I haven’t always agreed with every decision Vince McMahon has made, but I do agree with everything he’s done dealing with this situation thus far. Out of respect for the sudden death of Benoit’s family and his contributions to the business, I think Vince did the right thing by canceling the scheduled Raw. When the decision was made to make Raw a Chris Benoit tribute show, the WWE was only doing what seemed respectful and right at that time. When more information was discovered, the WWE took a different and appropriate stance towards their programming. The ECW and Smackdown shows this week were dedicated to our great fans. Wrestling fans who were grieving and confused over this tragedy needed us, including me, to entertain them. I feel it is my responsibility, as well as my pleasure, to put smiles on people’s faces and give them an escape from reality. I know Vince feels that way as well.

    Chris Benoit was always kind, considerate, and professional when I interacted with him. Like everyone else, I was shocked when everything came out. I can’t believe Chris Benoit and his wife and child are dead as I type this. As of now, all of the strange pieces of this puzzle haven’t been put together yet. My thoughts and prayers go out to Benoit’s other two children as well as the immediate family and friends of the deceased. More than anything, I feel terrible for little Daniel–he was as innocent as any human being could possibly be. This is a terrible and sad tragedy.

    I am very disappointed with how many media outlets are lapping the entire population of professional wrestlers into this situation. There are many outstanding, wonderful people that do so many great things for the world that I work and wrestle with. It’s not fair or accurate.

    Tell the people you love that you love them, and never lose sight of what’s really important in life. We may not ever understand why this tragedy happened, but we have to learn from it. Stay strong–life is too precious and too short. I have much more I want to say about the activities of the last few days. If it’s appropriate, I definitely will. Be well my friends, I’ll talk to you soon…

    Quote of the day – “I won’t let this build up inside of me” – Slipknot, Vermillion


  • JR, in his latest blog entry, says that he spent time with the Benoits, as well as alone with Nancy during Wrestlemania weekend and there was no apparent sign that anything was wrong. On the media, JR says that “I know this damn sure isn’t a Duke Lacross (sic) matter or even remotely close, because two innocent people are dead. But again we hear the media rush to judgment about why and how this horrific chain of events came to pass, but still without the evidence or a valid motive. So then why are three people dead? What caused this irrational and totally uncharacteristic behavior from an individual who hereto for had never demonstrated such tendencies in his workplace, not even once? I don’t know and neither does anyone else until the medical examiner can provide more information and then there will be most likely questions in this matter than may never be answered. I know this, God knows and he will deal with this matter accordingly.” He recommends that we focus on our families and prayers for the victims’ families, and says that “I don’t know why this sickening chain of events happened, but murder, especially taking one’s own child’s life, is unpardonable. I am anxious to read the results of the toxicology reports as the next curious individual but the bottom line is that 3 people are dead including a mother and her son … It is not too late for all of us to change how we deal with our own families and our friends and to honor every day we have the privilege of being on this earth. Remember, we are all only passing through, so take every day as a gift and continue to count all one’s blessings.” Amen.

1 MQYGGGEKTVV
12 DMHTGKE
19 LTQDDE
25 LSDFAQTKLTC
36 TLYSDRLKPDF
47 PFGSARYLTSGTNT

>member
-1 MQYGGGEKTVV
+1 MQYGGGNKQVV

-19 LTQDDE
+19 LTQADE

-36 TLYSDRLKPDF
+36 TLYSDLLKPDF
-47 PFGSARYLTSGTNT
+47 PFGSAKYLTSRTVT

– We never posted a link to the June 23 JR blog entry, so here it is. In it, Ross talks about his restaurant, college football, the challenges of calling a three-hour RAW, Harley Race getting into a car accident but coming out unscathed, Brock Lesnar in MMA, rumors that Flair will retire at Mania 24, Bell’s palsy, Johnny Nitro in ECW, Skittles and this comment, which in retrospect is kind’ve creepy, but I think important to excerpt (particularly the final sentence):

    Can anyone explain to me why athletes like Pacman Jones, Tank Johnson, and Michael Vick cannot avoid finding themselves in controversy? Observing these great athletes who have been blessed with amazing God-given talents and watching them make poor decisions after another is disheartening. Perhaps the only good that can come our of these obvious lapses in judgment is that young people can hopefully learn what NOT to do from these millionaire athletes.

    – Finally, WWE CEO Linda McMahon was on ABC’s Good Morning America today (click here for video of the interview). Robin Roberts talked about steroids, Daniel suffering from Fragile X Syndrome, and mentioned that Chris Benoit had been demoted from top-tier superstar to more of a coach role. Linda denied the latter, saying she wasn’t sure where that came from, and that Chris was “mild-mannered” and respected in the locker room, and that this was a shock to everyone who knew him. Linda said that WWE wasn’t aware of Daniel’s condition, or that Nancy had once filed for divorce and a restraining order, until the information came out over the last 48 hours. “The only time we’ve ever seen Chris with Daniel or with Nancy, and I had personally, I sat next to them at a breakfast table at one of our events, Wrestlemania, and he was a loving and kind father,” said McMahon. “He was with another wrestler and his wife and family. The boys were playing. This was absolutely, we don’t know what snapped inside of Chris … We’ve learned that Nancy wanted Chris home more but his job was on the road. We have found that Chris would fly home for 4-5 hours just to be with Daniel. All of this is so totally incongruous to what we knew.” Linda went on to say that Chris asked for time off in 2006 and was given four months, and that if any wrestler asked for it, the request would be honored. When talking about the Wellness Policy, Linda said that “I can tell you, we’ve had some positive tests and our goal is to eliminate that. Steroids used improperly without a prescription are illegal. 75 percent? No. We’ve had some positives that would range in the four to six percent range and it’s a three tier approach. First time, you are suspended without pay for 30 days; second time, 60 days; third time, you’re out.”